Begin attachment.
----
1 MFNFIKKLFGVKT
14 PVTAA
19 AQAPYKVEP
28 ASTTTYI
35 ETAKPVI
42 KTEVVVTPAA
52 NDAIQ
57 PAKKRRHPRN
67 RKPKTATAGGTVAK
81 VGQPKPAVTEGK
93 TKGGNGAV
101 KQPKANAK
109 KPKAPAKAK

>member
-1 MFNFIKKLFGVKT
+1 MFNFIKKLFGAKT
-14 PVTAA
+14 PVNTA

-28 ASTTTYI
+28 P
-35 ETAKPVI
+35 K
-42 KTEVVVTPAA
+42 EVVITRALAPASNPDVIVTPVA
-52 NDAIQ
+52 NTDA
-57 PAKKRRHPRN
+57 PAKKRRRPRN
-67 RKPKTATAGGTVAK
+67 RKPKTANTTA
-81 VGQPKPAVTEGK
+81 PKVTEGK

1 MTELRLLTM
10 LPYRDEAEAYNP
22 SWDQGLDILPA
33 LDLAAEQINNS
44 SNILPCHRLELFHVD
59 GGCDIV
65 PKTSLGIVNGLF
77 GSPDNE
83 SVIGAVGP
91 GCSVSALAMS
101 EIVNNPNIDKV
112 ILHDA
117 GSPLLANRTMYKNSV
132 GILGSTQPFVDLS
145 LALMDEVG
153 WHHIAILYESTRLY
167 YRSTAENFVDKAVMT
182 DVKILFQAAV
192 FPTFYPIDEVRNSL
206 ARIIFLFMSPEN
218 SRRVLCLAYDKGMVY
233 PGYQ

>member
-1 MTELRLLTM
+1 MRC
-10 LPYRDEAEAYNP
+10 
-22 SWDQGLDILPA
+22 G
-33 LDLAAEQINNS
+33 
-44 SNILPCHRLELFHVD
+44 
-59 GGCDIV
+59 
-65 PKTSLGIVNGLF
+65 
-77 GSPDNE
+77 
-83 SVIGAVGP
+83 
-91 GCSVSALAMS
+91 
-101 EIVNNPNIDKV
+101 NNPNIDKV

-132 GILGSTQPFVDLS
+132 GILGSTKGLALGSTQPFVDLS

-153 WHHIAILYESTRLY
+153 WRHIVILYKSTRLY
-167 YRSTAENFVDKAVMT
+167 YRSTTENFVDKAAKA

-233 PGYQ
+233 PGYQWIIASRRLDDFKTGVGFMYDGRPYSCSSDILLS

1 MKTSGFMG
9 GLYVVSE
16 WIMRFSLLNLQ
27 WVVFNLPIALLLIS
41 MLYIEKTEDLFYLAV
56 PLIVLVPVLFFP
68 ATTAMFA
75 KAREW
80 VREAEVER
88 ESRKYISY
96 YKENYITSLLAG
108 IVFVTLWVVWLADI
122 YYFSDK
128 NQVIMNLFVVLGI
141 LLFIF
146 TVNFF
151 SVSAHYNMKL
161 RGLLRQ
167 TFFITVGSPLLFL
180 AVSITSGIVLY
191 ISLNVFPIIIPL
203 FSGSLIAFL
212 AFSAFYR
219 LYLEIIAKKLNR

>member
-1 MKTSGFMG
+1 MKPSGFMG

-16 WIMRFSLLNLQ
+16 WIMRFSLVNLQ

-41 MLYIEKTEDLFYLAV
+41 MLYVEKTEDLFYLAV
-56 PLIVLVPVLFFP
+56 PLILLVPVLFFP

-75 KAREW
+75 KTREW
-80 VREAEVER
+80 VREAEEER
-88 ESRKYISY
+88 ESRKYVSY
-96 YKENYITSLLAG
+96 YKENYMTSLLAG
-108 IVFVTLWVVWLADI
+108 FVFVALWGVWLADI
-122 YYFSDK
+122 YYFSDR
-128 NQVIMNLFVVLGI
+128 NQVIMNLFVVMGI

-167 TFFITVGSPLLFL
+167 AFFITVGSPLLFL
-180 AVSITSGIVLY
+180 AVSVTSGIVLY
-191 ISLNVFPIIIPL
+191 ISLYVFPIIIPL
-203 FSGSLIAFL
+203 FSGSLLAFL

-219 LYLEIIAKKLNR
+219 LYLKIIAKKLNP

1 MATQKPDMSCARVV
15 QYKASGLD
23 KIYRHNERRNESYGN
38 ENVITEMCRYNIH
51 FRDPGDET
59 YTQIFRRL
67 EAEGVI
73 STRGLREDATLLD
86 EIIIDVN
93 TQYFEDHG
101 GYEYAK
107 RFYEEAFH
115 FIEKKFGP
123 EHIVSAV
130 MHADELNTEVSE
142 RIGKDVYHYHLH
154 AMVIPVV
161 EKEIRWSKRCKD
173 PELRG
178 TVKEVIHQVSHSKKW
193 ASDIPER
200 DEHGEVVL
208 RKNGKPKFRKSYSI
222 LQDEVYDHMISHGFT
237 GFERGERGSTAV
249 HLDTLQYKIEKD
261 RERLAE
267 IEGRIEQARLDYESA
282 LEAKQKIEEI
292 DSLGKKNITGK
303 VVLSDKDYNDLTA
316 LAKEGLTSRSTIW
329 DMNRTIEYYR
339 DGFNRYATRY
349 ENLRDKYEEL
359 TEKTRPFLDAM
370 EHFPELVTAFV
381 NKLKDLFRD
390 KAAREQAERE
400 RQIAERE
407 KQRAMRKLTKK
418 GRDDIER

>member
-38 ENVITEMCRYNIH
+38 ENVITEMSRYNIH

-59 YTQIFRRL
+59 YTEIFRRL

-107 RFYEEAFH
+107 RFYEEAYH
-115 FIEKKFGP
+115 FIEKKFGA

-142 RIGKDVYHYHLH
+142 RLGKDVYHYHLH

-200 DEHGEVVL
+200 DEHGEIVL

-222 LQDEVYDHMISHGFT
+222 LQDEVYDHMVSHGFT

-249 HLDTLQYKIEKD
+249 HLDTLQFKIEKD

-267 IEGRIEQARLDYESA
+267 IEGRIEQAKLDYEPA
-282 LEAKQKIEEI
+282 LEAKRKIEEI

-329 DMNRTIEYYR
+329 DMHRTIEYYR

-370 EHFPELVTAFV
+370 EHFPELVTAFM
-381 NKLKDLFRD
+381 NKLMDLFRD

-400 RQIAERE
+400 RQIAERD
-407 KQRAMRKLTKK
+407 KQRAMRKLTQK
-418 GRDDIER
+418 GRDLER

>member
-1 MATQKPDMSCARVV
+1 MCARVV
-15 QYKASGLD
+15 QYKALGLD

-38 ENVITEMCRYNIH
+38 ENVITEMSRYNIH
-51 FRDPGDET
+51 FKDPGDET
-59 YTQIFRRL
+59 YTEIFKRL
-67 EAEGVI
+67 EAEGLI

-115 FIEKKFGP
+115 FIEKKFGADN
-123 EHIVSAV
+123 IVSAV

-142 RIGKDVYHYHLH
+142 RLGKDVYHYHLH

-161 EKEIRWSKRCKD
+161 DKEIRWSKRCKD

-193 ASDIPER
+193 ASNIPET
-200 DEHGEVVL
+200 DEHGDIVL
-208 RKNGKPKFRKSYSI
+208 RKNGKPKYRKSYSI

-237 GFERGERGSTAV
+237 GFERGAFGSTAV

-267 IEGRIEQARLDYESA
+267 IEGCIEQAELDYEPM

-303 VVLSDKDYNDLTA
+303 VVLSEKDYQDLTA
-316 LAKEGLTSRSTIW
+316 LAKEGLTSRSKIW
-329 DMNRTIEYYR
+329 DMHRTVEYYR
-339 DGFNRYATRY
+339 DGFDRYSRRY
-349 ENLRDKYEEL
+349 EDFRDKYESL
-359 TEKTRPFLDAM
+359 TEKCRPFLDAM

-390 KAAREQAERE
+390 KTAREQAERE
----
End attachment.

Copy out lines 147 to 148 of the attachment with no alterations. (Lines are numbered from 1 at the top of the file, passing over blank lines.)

51 FRDPGDET
59 YTQIFRRL